Lots of days I’ve felt lost as a parent. You’ve probably felt the same. Even on days when we feel confident that the guidance we’ve given our child is the kind that leads to healthy heart-change, we can still toss and turn, disheartened at day’s end, discouraged, questions whirring, our tired thoughts confused:
- Why does God-honoring change in my child seem so excruciatingly slow? I tried my hardest today, praying my way through each conversation, but we were still dealing with thoughts and behavior we’ve dealt with for years. I feel defeated. I must be doing something wrong.
- Is it my fault? If I were a better, wiser parent, would my child already have beaten this plaguing behavior?
- Have I missed some magic formula that, if followed, would result in the end of the three-steps-forward and two-steps-back kind of growth my child seems to take?
- Why don’t heart-change and Spirit-empowered transformation happen more quickly?
- What hope do I cling to as I parent the children God has put into my care?
Let’s cover that last question first. What is our hope when our children change so slowly? For we do want quicker change. We want a formula. We want to deal with a certain behavior and then be able to forever check “that one” off the list. We want to guide and discipline a certain day’s certain circumstances and then rejoice with our children when they quickly change from deep within, transformed and empowered (permanently) in God-honoring ways. This is what’s true:
“We want parenting to be a series of events rather than a lifelong process…[Instead, we must] be committed as a parent to long-view parenting because change is a process and not an event.”
That’s freeing. Change is slow. The same message God gives us when He expects us to obey from heart-felt change toward Him, and yet knows we’ll sometimes fail, is the message He gives us as we parent. He confronts us with our sin, we confess our failure, and He incrementally changes us as we admit our failures and go to Him for help. The same applies as we parent:
“Parenting is not a series of dramatic confrontation-confession events, but rather a life-long process of incremental awareness and progressive change…the good news is that the message of the Bible isn’t that God puts an undoable standard before us and then sits by and judges us for our failure. No, the message is that God puts an uncompromising standard before us, then sends his Son to perfectly meet that standard on our behalf, so that we can be free to admit our failures and go to God for help. The cross of Jesus Christ means I don’t have to deny my struggle as a parent. I don’t have to act as if I’m something that I’m not, and I surely don’t have to hide from the only One who is able to help me.”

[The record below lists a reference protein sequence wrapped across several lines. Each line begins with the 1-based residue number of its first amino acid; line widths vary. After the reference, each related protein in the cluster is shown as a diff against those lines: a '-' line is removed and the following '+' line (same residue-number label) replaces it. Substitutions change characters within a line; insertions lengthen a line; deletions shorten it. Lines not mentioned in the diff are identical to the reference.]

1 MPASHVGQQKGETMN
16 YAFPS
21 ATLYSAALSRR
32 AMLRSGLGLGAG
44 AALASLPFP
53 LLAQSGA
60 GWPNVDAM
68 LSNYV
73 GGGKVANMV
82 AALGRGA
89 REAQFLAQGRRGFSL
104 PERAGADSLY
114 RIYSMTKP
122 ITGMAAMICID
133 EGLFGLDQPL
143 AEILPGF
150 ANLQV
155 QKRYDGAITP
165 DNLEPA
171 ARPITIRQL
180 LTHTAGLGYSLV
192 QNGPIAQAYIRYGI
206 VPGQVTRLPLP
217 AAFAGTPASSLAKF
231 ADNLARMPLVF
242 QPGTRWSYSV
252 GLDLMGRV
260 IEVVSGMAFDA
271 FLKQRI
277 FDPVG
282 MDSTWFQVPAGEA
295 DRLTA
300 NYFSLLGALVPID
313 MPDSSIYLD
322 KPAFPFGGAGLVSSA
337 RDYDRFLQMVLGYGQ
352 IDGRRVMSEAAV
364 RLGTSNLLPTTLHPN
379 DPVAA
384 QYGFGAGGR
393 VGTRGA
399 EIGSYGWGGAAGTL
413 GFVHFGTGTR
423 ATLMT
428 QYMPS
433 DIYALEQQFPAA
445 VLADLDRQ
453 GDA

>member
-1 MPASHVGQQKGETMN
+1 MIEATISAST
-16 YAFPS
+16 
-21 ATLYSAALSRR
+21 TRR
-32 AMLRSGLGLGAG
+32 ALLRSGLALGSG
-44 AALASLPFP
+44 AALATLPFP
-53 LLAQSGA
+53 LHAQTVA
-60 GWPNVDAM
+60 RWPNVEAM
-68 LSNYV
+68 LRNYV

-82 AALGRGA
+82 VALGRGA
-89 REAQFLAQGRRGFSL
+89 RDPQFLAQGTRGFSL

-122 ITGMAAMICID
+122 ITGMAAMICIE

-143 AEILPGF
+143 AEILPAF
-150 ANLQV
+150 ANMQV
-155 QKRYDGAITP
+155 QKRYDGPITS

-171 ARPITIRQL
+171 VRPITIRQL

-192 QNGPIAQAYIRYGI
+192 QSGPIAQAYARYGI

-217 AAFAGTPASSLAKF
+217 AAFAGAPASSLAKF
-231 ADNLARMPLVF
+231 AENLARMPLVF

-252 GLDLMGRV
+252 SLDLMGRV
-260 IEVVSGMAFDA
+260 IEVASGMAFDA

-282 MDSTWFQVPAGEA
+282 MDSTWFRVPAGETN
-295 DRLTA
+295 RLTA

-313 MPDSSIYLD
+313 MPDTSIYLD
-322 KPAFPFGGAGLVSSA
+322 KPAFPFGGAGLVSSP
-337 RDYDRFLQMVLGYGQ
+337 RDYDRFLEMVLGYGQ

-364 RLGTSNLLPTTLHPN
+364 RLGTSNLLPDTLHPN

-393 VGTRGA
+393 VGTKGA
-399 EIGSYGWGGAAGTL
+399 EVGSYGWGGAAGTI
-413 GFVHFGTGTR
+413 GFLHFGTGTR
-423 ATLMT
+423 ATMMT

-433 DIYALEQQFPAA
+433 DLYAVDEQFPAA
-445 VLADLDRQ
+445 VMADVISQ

So, we’re being transformed as He parents us with patient mercy. We’re being equipped, incrementally, as we parent children who are also being changed incrementally. Here’s the hope:
“…all of your failures have already been forgiven, so you can humbly admit them, confess them, and seek God’s help … you are not trapped in your cycle of failure because a God of abundant grace is at work changing, maturing, and growing you so that progressively you are more often part of what he wants to do in your children and less often in the way of it … you aren’t left to parent yourself because God daily blesses you with his presence and grace, so that you can pass that same grace on to your children.”
The hope I crave from scripture comes from Paul in I Timothy 1:15-16:
“…Christ Jesus came into the world to save sinners, of whom I am the foremost. But I received mercy for this reason, that in me, as the foremost, Jesus Christ might display his perfect patience as an example to those who were to believe in him for eternal life.”
Our children, who so desperately need to trust God the Father, will not change overnight. Our children need to know that they can come to us — us, like Paul, the worst-of-all sinners — and that what has been given to us, patience for the long haul, will be given to them. They need to know that our wrong goal of quickly and once-for-all keeping them from sinning has been replaced by the goal of helping them to know what to do and Who to turn to when they do sin. The “heavenly Father’s life-long and heart-changing agenda of mercy” is for them, as it is for us.
(All quotes from Parenting: Gospel Principles That Can Radically Change Your Family by Paul David Tripp)